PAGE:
Stress at Sea

"The first and perhaps greatest challenge is the social stigma associated with mental illness. A person with mental illness is often assumed to be no longer employable. The main reason for this assumption is the lack of understanding of the illness and the lack of awareness of how it is treated and managed. Mental illness, like most other illnesses, is curable." 

Kunal Pathak (Link to the full article attached)

Over the last couple of years, many industries have started to address the ever-present issue of mental health. Shore-side companies have a myriad of tools at their disposal from training staff as Mental Health First Aiders (MHFA) to changing working patterns or conditions or even counselling. These options are not easy to implement at sea. 

Statistically, over 25 per cent of people will experience a mental health problem at some point in their lives. For those working at sea, the implications of that figure are significantly and conceivably dangerously higher. 

Gard's study shows deaths related to illness and injuries have declined, and this is as a result of better PPE and training. On the other hand, mental illnesses have remained the same because seafarers have not been given the same tools to combat mental health as they have for illness and injuries. 

What elements affect seafarers? 

Food – They say the most important position on the ship is the cook. A hungry crew is not a happy crew. 

Social Microcosm – Unlike working in an office if you don't get on with someone, you cannot just avoid him or her, and this can lead to being ostracised.  

Isolation – This is up to the individual some crewmembers embrace life at sea and try to organise film nights, Karaoke or gym sessions. This is not always the case many retire to their cabins after dinner, which can be as early as 5 pm not to be seen until the next day. Social interaction with the rest of the crew is essential for the individuals and as a collective.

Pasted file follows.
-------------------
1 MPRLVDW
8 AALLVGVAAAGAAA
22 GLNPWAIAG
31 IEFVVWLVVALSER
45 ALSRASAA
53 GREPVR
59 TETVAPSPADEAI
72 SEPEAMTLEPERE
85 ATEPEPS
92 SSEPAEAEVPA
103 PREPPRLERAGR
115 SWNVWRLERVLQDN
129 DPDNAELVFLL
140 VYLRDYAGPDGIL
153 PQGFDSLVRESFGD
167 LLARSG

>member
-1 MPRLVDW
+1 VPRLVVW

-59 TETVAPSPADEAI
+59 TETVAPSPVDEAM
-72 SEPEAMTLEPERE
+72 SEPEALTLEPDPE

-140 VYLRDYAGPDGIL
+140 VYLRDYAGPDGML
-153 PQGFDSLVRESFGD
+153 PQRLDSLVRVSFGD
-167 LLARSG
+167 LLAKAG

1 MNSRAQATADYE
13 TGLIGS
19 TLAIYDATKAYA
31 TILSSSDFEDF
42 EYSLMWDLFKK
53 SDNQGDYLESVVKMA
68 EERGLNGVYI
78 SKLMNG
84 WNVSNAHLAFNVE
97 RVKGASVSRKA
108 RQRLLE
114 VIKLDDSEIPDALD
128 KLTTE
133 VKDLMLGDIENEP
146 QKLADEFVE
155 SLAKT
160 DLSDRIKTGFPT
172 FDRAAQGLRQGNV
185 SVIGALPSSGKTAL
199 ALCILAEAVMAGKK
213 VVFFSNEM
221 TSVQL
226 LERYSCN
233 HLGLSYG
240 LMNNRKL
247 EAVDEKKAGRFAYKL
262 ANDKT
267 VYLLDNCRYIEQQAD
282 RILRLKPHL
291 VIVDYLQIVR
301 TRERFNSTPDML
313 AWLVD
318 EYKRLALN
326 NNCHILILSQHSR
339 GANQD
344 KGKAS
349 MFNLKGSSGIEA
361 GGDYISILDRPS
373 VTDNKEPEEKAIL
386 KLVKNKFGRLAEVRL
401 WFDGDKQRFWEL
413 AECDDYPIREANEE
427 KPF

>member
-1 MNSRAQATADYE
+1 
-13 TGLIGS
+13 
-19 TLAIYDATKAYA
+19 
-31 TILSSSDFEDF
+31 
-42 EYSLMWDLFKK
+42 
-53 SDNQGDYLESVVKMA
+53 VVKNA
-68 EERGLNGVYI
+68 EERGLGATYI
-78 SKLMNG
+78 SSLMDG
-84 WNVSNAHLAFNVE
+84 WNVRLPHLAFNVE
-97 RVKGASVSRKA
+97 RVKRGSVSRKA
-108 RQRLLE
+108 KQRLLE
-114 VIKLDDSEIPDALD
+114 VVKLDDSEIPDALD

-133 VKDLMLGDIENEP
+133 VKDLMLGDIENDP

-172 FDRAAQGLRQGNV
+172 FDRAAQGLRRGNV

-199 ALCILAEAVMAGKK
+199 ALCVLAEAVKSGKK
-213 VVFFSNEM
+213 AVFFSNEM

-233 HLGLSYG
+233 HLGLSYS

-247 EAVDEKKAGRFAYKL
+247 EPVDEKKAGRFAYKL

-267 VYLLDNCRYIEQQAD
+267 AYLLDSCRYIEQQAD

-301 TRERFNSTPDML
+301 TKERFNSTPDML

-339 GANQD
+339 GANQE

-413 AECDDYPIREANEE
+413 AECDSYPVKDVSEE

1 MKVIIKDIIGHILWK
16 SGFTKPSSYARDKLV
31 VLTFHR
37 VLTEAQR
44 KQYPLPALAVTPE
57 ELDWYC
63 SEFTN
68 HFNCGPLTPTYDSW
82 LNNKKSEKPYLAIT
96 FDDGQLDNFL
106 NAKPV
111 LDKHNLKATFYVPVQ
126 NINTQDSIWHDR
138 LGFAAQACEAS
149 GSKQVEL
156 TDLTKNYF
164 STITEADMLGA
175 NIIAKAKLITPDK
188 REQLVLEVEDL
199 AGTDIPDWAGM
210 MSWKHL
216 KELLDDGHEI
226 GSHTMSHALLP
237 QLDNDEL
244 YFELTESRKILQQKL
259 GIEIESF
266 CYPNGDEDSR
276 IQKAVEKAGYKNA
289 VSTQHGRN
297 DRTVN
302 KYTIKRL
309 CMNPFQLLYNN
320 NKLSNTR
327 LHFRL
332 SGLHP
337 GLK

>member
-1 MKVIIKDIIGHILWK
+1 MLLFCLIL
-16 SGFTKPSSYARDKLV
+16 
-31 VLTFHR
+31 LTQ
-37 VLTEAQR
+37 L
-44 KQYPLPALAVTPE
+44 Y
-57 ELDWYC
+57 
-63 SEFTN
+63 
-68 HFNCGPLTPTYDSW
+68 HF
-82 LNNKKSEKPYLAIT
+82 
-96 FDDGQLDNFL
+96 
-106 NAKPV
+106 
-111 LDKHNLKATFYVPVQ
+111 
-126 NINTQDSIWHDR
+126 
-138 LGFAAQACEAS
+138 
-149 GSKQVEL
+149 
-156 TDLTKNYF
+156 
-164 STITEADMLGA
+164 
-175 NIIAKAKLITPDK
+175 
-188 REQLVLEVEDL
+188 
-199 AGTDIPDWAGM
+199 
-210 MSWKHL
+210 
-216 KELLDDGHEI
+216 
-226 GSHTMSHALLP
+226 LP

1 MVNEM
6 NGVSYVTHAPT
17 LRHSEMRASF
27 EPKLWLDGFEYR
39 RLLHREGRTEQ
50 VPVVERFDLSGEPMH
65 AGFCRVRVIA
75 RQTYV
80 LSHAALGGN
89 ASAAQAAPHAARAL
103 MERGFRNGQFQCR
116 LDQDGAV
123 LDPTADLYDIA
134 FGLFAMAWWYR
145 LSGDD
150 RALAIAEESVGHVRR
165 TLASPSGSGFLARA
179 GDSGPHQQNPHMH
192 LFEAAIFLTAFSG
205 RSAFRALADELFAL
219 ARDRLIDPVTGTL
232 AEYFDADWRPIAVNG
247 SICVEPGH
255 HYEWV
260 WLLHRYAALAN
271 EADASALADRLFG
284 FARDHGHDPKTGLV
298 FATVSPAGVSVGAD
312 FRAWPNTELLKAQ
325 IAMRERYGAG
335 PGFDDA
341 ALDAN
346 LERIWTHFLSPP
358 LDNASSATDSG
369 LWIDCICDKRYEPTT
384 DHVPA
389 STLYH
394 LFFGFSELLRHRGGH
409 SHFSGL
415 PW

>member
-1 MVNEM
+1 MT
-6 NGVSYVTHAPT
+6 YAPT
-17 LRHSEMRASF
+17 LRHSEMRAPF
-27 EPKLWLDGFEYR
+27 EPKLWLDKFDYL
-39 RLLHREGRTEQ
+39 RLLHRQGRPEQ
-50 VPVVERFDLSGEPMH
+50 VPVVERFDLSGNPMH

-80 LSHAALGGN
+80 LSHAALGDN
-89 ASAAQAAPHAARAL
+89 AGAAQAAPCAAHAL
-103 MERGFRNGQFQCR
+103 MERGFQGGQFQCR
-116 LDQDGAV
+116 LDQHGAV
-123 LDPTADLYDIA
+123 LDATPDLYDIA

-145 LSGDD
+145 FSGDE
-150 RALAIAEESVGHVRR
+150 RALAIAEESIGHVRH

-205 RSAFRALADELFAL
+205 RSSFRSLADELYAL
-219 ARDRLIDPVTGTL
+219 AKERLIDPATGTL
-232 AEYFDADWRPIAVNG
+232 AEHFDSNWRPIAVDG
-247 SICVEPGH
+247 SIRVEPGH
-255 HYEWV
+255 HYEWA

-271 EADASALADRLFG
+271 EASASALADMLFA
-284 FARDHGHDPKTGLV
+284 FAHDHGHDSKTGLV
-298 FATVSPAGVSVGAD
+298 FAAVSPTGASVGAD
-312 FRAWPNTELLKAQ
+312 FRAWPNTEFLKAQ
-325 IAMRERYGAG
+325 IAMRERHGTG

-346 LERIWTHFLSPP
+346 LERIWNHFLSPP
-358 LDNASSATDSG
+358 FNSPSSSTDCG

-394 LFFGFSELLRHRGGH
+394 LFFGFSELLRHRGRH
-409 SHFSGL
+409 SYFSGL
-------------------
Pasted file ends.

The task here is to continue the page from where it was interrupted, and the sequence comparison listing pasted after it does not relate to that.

Long-distance relationships – Being away from your family and friends is very hard. Unlike most jobs, you cannot fly back home from the middle of the ocean and come back. This becomes especially difficult when you have a family or about to have one. The psychological blow of missing the birth of your child or not being able to with family in times of need is unfathomable.  

Weather - As the song goes "Everywhere you go, always take the weather with you" if only it were that easy. A swell no matter how subtle has an affect on ones sleep (Tip: Put the life-jacket under your mattress, so it creates a slope. You can't roll up). The lack of quality sleep leads to fatigue which leads to poor mental health and alertness. 

Seasickness - is the most simple mental health issue at sea to identify, yet very few people consider it as a mental health issue, and it can be so debilitating. 

Inconsistent work hours – At sea, the routine is relatively consistent. Once near land, that's where the fun begins. An unwritten rule all seafarers know is that a vessel will always anchor, enter or leave port at the most inconvenient time. As a result of this, the watches become out of sync, and someone always loses out.

There are so many more other pertinent factors. We will explore more topics (disembarkation and embarkation, Internet at sea, the pressures of paperwork and regulations, port operations and charterers pressures) in more detail. It will become evident just how mentally strong one needs to be a seafarer and more importantly, why you cannot apply the standard one size fits all approach.

All the factors above have a knock-on effect, they build up stress. When this happens, your autonomic nervous system works in overdrive, and it is detrimental to both physical and mental health.

Some of these factors are not obvious and cannot be easily spotted by a port captain or fleet manager. At Care4C, we have identified that detecting the build-up of stress in a timely fashion can help reduce its effect. With hardware and software working together, we can give an objective aid in the understanding of how to manage stress at sea as opposed to the subjective alternatives.   

In conclusion, as the opening statement suggests all of these factors that impact seafarers are can be managed. Managing mental health correctly can improve not just the individual but the whole crew making a ship a happier and safer place to be.

 (Mental health and seafarers: It’s time to talk link)

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